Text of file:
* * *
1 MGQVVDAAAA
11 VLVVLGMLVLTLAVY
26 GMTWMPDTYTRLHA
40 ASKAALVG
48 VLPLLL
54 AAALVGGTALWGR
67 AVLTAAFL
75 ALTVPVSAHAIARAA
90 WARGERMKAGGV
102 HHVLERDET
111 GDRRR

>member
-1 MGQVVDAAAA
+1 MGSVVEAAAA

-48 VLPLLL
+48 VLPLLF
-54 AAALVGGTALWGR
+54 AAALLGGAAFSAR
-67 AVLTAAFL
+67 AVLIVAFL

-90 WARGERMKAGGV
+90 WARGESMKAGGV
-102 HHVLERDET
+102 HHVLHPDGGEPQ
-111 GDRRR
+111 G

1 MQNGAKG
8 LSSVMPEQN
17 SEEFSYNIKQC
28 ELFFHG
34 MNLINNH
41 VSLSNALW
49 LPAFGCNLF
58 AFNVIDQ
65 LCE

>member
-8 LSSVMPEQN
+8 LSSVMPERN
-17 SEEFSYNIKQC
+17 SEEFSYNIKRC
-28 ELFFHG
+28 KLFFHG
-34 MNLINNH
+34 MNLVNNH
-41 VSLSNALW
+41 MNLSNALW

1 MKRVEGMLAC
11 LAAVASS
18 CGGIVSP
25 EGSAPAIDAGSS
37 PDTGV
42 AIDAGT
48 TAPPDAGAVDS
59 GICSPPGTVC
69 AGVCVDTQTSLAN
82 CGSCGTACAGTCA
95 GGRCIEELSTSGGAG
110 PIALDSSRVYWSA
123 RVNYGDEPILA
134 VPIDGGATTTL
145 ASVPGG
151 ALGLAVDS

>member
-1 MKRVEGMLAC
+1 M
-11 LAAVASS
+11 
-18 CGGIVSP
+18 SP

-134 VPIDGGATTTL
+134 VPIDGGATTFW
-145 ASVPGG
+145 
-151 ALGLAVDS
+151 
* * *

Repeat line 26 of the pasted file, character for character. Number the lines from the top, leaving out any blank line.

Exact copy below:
+111 G